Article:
Social work is yet not recognized as an honorable profession in our country. A young boy or girl usually does not set social work as his or her aim in life. Yet there are now many development and rights-based organizations in the country and all over the world with a lot of people engaged in social and development works. Their work for social causes should be made more diversified with long-term vision for change.

In the present world they will also have to take into account the environmental problems, climate change risks and unequal development of people. So this year's theme of the World Social Work Day is: "Co-building a New Eco-Social World: Leaving No One Behind." With the commitment to "Achieving Community Resilience and SDGs", CSWPD (Community Social Work Practice and Development) Foundation, in association with the Department of Sociology and Social Work of The People's University of Bangladesh as academic partner, has organized the 5th International Conference-WSWD2022 from 25 May to 27 May. The opening ceremony was held at the YWCA Conference Hall in Dhaka.

Speakers from 37 countries presented their study papers on varieties of issues through zoom link during the 3-day long conference. More than 100 papers were presented on the subthemes of community resilience, sustainable social change, elderly issues, life skills, mental wellness, transgender community, social work challenges, values and ethics, drug addiction and rehabilitation, heritage and culture, environmental issues, care and development, child issues and good parenting, gender issues and empowerment, disabilities, etc.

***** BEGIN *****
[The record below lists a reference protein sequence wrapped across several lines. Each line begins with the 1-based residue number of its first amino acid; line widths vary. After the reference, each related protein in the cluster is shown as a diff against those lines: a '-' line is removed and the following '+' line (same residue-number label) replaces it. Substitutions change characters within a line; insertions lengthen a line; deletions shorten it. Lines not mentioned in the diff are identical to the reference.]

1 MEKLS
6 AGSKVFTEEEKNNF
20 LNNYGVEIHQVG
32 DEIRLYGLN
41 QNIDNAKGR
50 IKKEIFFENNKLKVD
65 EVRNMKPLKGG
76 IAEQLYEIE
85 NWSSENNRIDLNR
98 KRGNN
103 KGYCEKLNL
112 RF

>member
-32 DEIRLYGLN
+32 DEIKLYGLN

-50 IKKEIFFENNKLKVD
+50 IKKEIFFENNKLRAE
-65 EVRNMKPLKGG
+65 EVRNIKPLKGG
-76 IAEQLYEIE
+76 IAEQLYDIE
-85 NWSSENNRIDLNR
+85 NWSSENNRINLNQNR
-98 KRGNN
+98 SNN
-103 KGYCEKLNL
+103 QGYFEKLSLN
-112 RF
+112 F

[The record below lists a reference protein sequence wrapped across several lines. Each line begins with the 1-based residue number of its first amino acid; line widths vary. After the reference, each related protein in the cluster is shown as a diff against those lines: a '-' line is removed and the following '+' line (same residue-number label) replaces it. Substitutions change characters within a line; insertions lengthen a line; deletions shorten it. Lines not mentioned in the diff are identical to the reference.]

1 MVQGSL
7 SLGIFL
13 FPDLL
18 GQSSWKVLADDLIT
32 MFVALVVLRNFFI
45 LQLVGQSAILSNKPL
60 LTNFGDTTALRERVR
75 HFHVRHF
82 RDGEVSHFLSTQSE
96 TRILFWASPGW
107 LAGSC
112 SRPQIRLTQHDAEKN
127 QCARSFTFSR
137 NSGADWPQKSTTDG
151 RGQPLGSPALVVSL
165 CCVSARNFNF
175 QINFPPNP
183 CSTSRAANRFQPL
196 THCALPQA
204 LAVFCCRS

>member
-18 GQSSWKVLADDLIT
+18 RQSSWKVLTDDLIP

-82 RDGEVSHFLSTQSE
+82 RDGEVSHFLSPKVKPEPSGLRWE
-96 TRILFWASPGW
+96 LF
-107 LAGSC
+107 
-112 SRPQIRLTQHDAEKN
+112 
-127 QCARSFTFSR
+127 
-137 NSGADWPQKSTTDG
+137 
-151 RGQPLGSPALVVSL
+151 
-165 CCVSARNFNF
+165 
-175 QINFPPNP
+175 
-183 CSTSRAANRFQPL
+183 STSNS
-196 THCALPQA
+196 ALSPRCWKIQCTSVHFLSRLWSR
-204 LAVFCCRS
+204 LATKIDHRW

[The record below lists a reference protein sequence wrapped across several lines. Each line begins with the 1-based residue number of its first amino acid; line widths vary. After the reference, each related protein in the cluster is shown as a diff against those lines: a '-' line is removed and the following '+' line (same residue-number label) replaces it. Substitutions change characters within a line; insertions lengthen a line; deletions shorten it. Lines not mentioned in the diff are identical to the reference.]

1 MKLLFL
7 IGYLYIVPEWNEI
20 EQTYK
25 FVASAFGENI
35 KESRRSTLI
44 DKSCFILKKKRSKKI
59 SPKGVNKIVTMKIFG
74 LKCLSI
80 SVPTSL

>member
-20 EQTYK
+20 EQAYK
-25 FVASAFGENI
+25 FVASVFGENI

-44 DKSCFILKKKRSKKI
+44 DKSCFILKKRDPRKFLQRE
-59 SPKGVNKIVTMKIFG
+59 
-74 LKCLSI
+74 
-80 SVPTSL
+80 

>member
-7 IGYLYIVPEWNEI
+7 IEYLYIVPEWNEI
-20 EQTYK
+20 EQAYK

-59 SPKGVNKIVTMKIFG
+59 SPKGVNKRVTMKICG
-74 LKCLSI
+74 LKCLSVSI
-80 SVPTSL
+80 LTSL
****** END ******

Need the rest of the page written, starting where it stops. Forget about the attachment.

On several occasions, by talking with Social Worker M. Habibur Rahman, Founding President of CSWPD and Associate Professor of Sociology and Social Work at PUB, I have known that Social Worker Mr. Habib wants to make social work a respectable and worthy profession to ensure human progress for all through inclusive, equitable and ecology-friendly social development activities. He is a man of keen insight into the global perspective of eco-social development and grassroots participation through community initiatives. In his vision, humans and their actual well-being are at the heart of all development practices, regardless of mere academic theories. Dreaming to see social work as a practicing profession in Bangladesh, he has devoted himself into community social work practices with a global vision of serving humanity through welfare activities for the disadvantaged.

On 27 May afternoon session, we, Shahjahan Bhuiya and I, had a presentation entitled 'Financial inclusion services by NGO-MFIs-Is this focused on gender justice and equity?' The session was chaired by Professor Zahora Jannat Habib of the Department of Social Work at Rajshahi University. Our paper showed lack of progress in women's integration into the staff of microcredit organizations though their focus of work is improvement of the lives of rural women.

NGO-MFIs lend their money mostly to poor rural women, but the collection of the share of payment (kisti) from them is done by male staff members in most cases. Women are usually not employed at the field level for the job of collection from borrowers due to many causes including gender bias. The paper says: "Inclusive and sustainable development requires doing gender justice and equity by aiming parity in female employment. As NGOs are viewed as trend-setters, their management should strive to procure and deploy more female staff."

In the present world which is increasingly getting more complex, social work is not only urgent, its approach should also be reoriented. In Bangladesh, social work should get more support and encouragement from the government so that the much-trumpeted development can turn more nature-friendly, ecologically balanced and equitable in terms of income and wealth. Only by this, development can bear fruits for all and meaningful freedom can be actualized.

The writer is Editor, Biggan O Sangskriti.

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